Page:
Search PNC News for stories of people and churches in our UCC Conference:

Global partner visit build friendships, strengthen relationship

The Rev. Ed Evans of Sequim and Suquamish UCC churches found that his short-term volunteer mission appointment with Global Ministries from May 1 to June 8 was an avenue to break through divisions and schemes of the world to envision the global village of partner churches and new friends.

Ed Evans in Korea
Korean pastors wear stoles Ed Evans gave them as gifts.

He was invited by the East Seoul Presbytery of the Presbyterian Church of South Korea (PROK) to teach English to help pastors enhance their English-speaking skills.

That presbytery has been a global partner of the Pacific Northwest Conference of the United Church of Christ since 1993.  There have been exchanges of delegations every year since then.

Six Korean young adult women came in May 2011, and a Pacific Northwest Conference young adult delegation will be going to Korea in June 2013.  The PNC will also host a delegation from Korea in 2013 to celebrate the 20th anniversary of the partnership.

Evans visited Seoul as part of a delegation in 2010 and has helped host visiting delegations.  He has also served as chair of the PNC/Disciples Northwest Region Global Ministries Committee.

The PROK, broke off from the Presbyterian Church of Korea in 1953 because of that church’s fundamentalist theology, was founded in 1885 by Protestant missionaries.

“The PROK has become the liberal, progressive Christian voice, he said of the church, which is growing fast and now has 150,000 members.  Christians are now one-fourth of the population of Korea,” he said.

Part of Evans’ time was to learn more about the Korean church and lives of Koreans.

Korean Christians have Wednesday evening services, Friday home gatherings and daybreak home prayer services, in addition to Sunday worship, Evans said.

ed evans
Ed Evans with Korean flag.

Pastors he taught in two-hour classes four days a week were mostly from small rural churches with 50 attending Sundays, but one pastor who came was from the Dang Kwang Church, a medium size church where Evans preached.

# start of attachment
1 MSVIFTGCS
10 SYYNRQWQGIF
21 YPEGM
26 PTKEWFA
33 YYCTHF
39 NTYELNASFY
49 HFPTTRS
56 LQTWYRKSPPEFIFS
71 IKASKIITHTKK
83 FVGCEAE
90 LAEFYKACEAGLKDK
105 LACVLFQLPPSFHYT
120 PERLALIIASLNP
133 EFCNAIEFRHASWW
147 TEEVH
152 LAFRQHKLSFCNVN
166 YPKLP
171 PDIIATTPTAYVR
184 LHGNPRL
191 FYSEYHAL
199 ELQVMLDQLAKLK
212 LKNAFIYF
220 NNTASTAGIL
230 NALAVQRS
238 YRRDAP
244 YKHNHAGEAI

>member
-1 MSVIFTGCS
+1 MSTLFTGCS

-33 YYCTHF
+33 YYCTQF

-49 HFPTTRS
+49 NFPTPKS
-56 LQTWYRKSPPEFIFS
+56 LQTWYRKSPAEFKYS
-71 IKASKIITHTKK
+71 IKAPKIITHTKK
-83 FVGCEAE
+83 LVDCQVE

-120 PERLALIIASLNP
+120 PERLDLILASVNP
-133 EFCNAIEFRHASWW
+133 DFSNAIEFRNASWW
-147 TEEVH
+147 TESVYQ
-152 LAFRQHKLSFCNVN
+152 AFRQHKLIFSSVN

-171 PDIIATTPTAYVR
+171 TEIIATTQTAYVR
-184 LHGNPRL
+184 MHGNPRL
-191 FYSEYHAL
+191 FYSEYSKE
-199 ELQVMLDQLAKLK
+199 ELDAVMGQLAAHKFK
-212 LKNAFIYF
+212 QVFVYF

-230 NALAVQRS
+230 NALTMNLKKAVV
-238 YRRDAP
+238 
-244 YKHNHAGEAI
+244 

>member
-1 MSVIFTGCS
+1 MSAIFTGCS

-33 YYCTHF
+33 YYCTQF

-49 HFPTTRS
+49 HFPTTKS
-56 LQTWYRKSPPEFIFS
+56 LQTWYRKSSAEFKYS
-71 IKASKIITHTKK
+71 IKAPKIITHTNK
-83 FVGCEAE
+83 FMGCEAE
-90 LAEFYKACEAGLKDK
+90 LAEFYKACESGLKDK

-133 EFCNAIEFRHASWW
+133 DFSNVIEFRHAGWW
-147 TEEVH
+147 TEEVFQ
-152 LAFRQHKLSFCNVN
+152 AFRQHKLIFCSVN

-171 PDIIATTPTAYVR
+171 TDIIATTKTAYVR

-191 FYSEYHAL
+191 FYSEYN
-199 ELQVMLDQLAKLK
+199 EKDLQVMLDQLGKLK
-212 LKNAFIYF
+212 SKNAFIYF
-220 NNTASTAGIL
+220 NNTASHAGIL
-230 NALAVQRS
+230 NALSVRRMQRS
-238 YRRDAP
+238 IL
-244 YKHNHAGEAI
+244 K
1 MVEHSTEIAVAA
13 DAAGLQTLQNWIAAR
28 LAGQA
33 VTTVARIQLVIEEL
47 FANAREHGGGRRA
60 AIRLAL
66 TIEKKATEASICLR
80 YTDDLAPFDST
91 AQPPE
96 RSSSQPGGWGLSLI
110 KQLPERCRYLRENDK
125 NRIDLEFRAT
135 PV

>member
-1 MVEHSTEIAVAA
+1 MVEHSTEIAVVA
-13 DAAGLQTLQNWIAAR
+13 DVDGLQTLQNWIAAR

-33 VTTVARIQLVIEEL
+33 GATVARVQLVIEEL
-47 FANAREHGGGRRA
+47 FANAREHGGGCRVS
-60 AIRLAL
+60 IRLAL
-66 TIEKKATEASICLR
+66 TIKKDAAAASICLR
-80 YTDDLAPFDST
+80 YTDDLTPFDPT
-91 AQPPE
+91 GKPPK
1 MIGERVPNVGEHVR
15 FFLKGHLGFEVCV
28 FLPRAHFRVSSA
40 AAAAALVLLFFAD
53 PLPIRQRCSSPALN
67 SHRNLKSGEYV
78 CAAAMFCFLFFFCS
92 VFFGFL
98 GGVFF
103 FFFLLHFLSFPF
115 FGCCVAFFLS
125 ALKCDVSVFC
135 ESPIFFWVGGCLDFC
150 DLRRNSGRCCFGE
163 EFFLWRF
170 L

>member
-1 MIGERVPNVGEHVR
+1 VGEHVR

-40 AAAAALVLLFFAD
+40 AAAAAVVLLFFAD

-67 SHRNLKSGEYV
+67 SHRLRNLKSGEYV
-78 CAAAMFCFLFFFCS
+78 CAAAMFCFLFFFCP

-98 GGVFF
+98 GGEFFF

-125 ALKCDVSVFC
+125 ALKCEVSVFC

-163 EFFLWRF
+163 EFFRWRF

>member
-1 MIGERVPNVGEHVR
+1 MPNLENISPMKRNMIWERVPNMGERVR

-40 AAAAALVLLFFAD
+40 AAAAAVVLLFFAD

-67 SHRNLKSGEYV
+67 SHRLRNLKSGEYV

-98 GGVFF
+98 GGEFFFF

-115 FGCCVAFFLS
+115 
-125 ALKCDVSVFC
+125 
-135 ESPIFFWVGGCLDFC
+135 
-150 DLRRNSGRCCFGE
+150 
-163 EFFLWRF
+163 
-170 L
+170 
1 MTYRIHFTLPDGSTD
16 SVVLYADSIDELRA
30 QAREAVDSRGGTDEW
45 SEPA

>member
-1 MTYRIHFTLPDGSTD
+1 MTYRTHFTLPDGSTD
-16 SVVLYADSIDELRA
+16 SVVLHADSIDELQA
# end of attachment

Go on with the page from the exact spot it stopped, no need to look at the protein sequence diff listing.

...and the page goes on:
“Worship space is at a premium, so one PROK church worships on the 6th floor of a building that houses two other churches, a grocery store and business offices,” he said.

Evans said he began each class asking:  “How’s the weather in your life?’  From that story-sharing conversations began about health to theology to politics, including the divisive, complex issue of the reunification of North and South Korea.

He learned that PROK pastors tend not to comment on social justice issues when preaching.  They emphasize the gospel of personal salvation. 

“Some think that by being more conservative, they will draw more people, like conservative, evangelical congregations,” Evans commented.

Pastors asked him what he thought of U.S. President Barack Obama’s endorsing gay marriage.  When he said he supported it, they were stunned.  They had developed respect for him, and he supported gay marriage.

They spoke of the Bible condemning homosexuality.

Later, however, at Geumsan Church, established by early missionaries who preached a fundamentalist theology, he found that early preachers taught that the Bible mandated that men and women be separate in church because women were to be silent.  Their sanctuary was L shaped, so women sat in the area to the right of the pulpit and men sat in front of it.

They told him they discontinued that practice in the mid 1970s because their understanding of Scripture had changed.  While he didn’t speak up at that point about changed understanding of Scriptures on homosexuality, he hopes his witness might have stirred some thinking and sowed seeds of change.

The Goebek Church in Jeonju, three hours south of Seoul, considers itself a Confessing Church in the tradition of Dietrich Bonhoeffer when Nazi German philosophy encroached into the churches.

Rooted in the tradition of social justice, that church considers the government a dictatorship and speaks out against oppression.  When one of its pastors, Han Sang Yol visited North Korea to open doors of communication for reunification several years ago, he was arrested, tried and has been in prison the past year and a half.

“Members of that church experience discrimination in society and in the work place,” Evans said.

The pastor of another church introduced him to Jung Byeong-gil, his host two years ago then at Song Pa Church, is now director of the Christian Agricultural Development Institute in Jeonju.  He raises 5,500 chickens and sells 6,000 eggs a day to help support pastors and rural churches

Evans felt overwhelmed by the generosity of his hosts, including him in family gatherings, clergy-spouse retreats, meals, and visits to Buddhist and historic sites.

“They exposed me to Korean life that is not on the beaten path of tourism,” he said.  “In the process, seeds of friendship were planted.”

His hosts also took him to the Northeast Asia Mission Association Conference, the 39th since 1973, a gathering of church leaders from Taiwan, Japan and Korea.  They were considering how churches assist undocumented foreign workers in their countries

In the process, he and they were becoming friends.

“It was a time of understanding how we are all people of God, related to one another more intrinsically than we might ever have known,” he said.  We are living in the world, singing, praying and being church together.”

For him, the experience was a gift he wants to share with PNC churches.

For information, call 360-683-4704, email or visit


Copyright Pacific Northwest Conference News © September 2012





Share this article on your favorite social media Bookmark and Share